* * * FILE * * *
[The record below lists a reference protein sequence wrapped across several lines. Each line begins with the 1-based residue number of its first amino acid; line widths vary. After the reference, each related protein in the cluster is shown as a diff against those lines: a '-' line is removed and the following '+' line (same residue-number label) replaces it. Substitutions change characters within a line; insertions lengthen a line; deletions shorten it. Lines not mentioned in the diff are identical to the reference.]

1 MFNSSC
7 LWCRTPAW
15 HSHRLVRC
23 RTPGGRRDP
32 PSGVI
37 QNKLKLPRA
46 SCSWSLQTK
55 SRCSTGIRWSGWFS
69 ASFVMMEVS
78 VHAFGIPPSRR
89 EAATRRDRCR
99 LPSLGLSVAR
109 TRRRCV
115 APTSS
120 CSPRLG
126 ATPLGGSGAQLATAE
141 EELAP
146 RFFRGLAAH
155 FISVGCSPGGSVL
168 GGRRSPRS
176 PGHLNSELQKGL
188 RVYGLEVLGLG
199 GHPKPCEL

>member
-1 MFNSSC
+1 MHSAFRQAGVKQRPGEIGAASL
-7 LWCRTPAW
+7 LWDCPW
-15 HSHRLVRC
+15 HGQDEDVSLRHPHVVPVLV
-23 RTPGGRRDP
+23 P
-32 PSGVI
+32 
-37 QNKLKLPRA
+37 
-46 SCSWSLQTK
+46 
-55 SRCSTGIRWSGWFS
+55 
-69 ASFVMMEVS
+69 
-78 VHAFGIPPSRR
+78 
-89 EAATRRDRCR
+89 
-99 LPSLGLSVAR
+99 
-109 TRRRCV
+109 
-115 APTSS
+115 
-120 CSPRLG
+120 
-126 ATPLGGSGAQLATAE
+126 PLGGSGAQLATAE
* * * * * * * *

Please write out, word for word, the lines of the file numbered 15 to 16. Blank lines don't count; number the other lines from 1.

115 APTSS
120 CSPRLG